Simplified Liquidation for Small Businesses in the Wake of COVID-19

Small businesses have faced many challenging circumstances in the midst of COVID-19. Some companies are undergoing temporary simplified debt restructuring. For those companies that have experienced a ‘trigger’ to the commencement of winding up on or after 1st January 2021, the option of simplified liquidation may be available. The purpose of simplified liquidation is to better streamline winding up, making it easier and quicker to reach completion of liquidation.

How is Winding Up ‘Streamlined’?

Unlike full creditors’ voluntary winding up, the simplified liquidation process instead:

  • Decides matters without meetings;
  • Does not permit creditors to form a committee of inspection;
  • Requires a liquidator to report to creditors within three months of their appointment regarding only any work performed to date by the liquidator, the estimated timeline for completion of liquidation, and the likelihood of dividends being paid to creditors;
  • Permits only one dividend payment to creditors if funds are available;
  • Allows reasonable information requests made by creditors; and
  • Requires a liquidator to report alleged misconduct to ASIC in certain circumstances.

Eligibility for Simplified Liquidation

To access simplified liquidation, particular requirements must be met, including:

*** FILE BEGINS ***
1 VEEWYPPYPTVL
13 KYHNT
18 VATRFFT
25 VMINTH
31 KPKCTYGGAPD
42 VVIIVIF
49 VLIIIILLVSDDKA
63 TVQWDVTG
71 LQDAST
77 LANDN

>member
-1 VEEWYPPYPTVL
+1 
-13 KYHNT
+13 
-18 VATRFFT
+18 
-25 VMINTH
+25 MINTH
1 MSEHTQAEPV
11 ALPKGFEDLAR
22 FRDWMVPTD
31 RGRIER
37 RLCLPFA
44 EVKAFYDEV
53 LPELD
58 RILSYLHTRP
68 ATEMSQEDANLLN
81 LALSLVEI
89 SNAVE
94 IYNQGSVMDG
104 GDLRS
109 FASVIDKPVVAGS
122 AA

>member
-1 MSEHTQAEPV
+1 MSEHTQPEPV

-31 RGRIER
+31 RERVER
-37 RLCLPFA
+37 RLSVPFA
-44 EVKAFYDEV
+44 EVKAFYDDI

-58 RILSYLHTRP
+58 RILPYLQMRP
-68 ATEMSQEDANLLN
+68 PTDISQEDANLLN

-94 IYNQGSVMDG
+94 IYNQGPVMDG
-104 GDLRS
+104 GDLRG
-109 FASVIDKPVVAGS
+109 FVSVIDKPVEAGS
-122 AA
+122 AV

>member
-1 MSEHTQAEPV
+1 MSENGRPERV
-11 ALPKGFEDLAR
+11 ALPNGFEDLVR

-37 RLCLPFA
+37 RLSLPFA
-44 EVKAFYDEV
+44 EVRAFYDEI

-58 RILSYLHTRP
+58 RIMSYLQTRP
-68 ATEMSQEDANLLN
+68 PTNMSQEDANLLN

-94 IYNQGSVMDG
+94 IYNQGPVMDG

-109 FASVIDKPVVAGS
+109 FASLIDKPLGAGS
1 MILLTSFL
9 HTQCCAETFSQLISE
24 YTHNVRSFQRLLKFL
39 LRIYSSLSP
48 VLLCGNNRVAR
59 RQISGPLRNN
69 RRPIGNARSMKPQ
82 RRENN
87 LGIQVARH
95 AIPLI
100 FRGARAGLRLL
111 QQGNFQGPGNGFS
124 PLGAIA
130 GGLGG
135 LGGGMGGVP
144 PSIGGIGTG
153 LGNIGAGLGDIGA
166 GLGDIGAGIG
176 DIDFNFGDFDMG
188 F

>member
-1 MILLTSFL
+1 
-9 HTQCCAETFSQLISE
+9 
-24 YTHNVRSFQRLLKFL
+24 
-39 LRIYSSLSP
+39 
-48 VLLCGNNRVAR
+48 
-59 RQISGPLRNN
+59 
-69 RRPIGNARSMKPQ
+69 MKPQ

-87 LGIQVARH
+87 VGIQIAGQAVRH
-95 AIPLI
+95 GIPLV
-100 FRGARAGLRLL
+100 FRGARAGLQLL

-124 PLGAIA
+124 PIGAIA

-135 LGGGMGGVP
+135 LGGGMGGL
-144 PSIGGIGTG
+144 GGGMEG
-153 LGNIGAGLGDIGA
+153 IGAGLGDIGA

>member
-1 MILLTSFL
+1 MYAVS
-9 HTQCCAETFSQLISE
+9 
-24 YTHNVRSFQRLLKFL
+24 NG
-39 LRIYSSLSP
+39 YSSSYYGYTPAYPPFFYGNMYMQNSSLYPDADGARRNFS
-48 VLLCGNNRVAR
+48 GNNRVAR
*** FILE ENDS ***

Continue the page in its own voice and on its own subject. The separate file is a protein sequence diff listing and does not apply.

• The event that triggers the winding up occurs on or after the 1st January 2021;
  • The company is in a creditors’ voluntary winding up;
  • The company liabilities do not exceed $1 million;
  • The company is unable to pay its debts within the next 12 months;
  • When the resolution for voluntary winding up is passed, the company directors have five business days from the day after the resolution to report on the company’s business affairs and the declare their reasonable belief that the company meets the eligibility criteria for the simplified liquidation process;
  • The company’s current directors have not been a director of another company facing debt restructuring or simplified liquidation within the past 7 years;
  • The company’s prior directors within the last 12 months have not been a director of another company facing debt restructuring or simplified liquidation within the past 7 years;
  • The company itself has not experienced restructuring nor liquidation within the past 7 years;
  • The company is in compliance with the Income Tax Assessment Act 1997 and has provided all required documents.

The Role of Liquidators

Liquidators are able to access simplified liquidation if they believe that the eligibility requirements listed above have been met, and 20 days have not passed since the liquidator was appointed.

Should eligibility requirements not be met or cease to be met, the liquidator must cease simplified liquidation. The liquidator must also cease simplified liquidation if they reasonably believe that the company or one of its directors has engaged in fraudulent or dishonest conduct that has had or is likely to have adverse effect on the creditors.

The liquidator must also provide 10 business days’ notice in writing prior to adopting simplified liquidation to each member and creditor. The liquidator must assert reasonable belief that the company is eligible for simplified liquidation, provide an outline of the simplified liquidation process, express that they will not adopt simplified liquidation if 25% of the creditors direct them in writing not to adopt it, and provide information on how creditors may provide this direction.

If you would like to speak with an experienced business and insolvency lawyer, call us at (02) 4929 7002, email us or complete an enquiry form.